Richard Benyon, UK’s fisheries minister, said that there is no need to impose tougher controls and that he would argue against cuts in cod catches and in the number of fishing days.

EU ministers meet in Brussels on Tuesday for their annual fishing quota talks.

“We’re not absolutely perfectly at the trajectory laid out in the cod recovery plan but cod stocks are rising,” he told BBC Radio 4’s Today programme.

“The problem with the cod recovery plan is that it is a bad plan – there’s no flexibility in it at all.”

“If this cut goes ahead to quota and to the effort, the amount of time people can spend fishing, this is bad for sustainability.

He also said that the cut it is going to result in more discards and it is going to stop the schemes which are seeing practically no discards in the North Sea.

And he added: “Since then, there has been an encouraging upward swing in numbers but the fact remains that the cod are still below the lowest level at which scientists consider it safe to fish the stock.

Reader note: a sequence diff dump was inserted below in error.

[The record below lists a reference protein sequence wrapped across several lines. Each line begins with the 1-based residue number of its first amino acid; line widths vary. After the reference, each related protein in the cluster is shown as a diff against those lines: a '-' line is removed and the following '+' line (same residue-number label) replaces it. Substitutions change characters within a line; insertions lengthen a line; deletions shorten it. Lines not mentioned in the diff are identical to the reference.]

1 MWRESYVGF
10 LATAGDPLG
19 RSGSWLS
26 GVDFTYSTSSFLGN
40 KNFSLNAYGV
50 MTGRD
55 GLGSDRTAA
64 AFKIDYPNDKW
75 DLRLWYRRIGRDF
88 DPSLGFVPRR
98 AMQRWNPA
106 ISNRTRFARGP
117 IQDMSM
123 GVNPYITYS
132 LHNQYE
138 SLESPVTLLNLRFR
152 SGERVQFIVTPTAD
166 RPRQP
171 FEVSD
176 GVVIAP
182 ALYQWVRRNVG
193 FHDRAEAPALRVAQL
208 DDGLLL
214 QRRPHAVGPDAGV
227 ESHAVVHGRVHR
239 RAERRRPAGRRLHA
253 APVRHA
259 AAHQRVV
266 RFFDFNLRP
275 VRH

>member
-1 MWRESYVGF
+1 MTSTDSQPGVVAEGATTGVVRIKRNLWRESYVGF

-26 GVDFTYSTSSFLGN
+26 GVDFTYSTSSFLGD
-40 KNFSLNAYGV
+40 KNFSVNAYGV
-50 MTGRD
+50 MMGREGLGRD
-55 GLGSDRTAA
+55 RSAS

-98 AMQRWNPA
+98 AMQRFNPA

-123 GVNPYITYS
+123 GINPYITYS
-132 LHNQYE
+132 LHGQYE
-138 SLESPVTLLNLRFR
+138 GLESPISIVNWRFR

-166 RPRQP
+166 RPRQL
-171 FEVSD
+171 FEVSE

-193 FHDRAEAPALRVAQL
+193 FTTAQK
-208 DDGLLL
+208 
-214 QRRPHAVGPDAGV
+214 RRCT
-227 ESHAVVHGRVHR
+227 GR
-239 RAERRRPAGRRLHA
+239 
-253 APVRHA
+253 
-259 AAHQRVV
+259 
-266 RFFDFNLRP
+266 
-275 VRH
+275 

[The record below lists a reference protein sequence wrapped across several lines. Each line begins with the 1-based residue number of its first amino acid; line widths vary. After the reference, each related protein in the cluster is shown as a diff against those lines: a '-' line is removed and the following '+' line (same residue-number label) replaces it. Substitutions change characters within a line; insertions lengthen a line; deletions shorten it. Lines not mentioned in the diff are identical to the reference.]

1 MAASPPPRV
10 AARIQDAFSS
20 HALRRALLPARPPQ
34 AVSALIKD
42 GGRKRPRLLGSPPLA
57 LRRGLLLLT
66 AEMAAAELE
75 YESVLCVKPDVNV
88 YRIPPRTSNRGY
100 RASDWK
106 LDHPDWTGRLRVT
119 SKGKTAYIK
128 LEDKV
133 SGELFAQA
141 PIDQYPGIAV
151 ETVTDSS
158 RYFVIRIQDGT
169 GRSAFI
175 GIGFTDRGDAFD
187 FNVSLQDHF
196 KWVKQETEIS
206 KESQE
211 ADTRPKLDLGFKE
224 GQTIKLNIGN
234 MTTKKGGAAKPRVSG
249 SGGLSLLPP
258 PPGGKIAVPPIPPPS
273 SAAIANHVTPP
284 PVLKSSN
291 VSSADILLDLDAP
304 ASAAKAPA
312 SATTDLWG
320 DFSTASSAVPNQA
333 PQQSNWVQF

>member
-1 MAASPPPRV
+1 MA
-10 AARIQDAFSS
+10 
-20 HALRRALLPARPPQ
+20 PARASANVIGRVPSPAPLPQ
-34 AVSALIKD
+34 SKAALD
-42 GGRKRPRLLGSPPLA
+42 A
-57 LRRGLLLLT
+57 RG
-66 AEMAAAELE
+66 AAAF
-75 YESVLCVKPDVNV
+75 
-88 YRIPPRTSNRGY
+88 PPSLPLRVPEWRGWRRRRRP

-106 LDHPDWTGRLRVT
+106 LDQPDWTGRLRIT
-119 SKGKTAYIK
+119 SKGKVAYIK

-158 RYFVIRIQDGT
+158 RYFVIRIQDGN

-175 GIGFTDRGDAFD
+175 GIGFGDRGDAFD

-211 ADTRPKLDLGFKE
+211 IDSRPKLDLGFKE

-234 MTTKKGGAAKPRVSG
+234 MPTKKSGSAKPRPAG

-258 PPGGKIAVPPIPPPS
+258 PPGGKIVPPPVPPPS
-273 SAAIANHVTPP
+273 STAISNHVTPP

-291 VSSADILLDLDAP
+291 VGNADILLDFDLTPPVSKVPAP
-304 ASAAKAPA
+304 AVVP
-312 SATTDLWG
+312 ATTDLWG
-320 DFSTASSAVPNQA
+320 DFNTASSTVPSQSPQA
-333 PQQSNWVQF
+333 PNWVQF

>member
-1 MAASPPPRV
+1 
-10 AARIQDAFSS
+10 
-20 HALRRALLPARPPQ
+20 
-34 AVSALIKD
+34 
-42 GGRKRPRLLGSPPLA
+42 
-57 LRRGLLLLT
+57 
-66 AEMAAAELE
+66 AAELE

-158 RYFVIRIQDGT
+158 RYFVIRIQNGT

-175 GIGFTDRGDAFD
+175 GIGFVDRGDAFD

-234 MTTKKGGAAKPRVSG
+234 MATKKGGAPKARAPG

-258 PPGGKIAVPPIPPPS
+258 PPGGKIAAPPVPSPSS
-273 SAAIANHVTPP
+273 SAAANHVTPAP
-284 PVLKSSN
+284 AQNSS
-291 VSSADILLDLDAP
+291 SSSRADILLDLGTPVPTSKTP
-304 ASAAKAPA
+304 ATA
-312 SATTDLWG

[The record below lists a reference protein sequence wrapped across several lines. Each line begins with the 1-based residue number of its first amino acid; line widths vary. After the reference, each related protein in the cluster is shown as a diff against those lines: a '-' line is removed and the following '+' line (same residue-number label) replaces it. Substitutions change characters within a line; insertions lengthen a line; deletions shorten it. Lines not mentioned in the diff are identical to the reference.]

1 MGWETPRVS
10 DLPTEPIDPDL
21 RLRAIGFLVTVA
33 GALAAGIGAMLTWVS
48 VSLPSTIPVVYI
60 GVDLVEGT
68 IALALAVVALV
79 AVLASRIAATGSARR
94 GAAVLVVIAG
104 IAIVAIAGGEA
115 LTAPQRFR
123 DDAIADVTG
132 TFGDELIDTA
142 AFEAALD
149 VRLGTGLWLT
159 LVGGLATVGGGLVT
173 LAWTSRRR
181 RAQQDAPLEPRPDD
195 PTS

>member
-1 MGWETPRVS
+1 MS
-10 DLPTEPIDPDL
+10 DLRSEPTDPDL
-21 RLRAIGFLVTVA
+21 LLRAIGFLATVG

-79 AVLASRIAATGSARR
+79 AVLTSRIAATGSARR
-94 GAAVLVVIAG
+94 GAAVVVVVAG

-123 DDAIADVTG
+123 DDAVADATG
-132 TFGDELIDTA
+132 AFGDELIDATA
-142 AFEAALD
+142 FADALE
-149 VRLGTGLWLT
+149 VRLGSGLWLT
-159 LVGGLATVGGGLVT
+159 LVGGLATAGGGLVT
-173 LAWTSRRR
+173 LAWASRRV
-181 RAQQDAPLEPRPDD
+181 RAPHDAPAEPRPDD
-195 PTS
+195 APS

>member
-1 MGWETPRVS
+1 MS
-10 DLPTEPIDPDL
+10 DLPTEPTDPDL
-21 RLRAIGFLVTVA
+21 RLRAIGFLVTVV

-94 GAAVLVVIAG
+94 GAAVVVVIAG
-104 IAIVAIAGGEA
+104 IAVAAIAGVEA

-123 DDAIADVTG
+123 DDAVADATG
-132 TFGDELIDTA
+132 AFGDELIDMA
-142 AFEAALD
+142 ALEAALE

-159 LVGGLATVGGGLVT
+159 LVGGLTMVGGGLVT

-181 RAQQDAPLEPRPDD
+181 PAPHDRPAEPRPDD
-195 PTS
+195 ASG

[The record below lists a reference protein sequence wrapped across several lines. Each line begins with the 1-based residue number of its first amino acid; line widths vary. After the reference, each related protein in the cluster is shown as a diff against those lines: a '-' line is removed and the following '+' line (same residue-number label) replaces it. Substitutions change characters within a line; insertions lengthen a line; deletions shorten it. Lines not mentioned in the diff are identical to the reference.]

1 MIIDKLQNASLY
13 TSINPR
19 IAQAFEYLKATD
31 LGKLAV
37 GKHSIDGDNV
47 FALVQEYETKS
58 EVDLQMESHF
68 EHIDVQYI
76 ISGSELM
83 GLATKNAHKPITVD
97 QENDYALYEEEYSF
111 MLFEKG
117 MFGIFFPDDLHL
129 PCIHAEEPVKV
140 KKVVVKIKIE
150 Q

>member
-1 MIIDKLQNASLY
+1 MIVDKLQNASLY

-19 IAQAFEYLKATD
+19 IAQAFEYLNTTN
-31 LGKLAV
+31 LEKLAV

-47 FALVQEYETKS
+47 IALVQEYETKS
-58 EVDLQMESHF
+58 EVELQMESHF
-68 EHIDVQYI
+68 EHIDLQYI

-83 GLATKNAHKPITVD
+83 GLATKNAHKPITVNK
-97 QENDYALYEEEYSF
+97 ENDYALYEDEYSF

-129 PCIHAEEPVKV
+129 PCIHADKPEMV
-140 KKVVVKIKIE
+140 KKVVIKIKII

“I think there’s general consensus in science that these minimum levels of fish stock are necessary in order to maintain the stock over the long term.”

Following the cod recovery plan would “lead us towards the ultimate goal of more cod in the sea – and therefore more to catch”.
Bertie Armstrong from the Scottish Fishermen’s Federation (SFF) told BBC News: “Over the last decade, the global volume of days at sea available to us has gone down by 70 per cent.

“We need this to finish now, everyone agrees that, but we are watching, regrettably, an arm wrestle or power struggle which is nothing to do with fisheries management.

Some environmentalists warn that cod stocks are still at risk.

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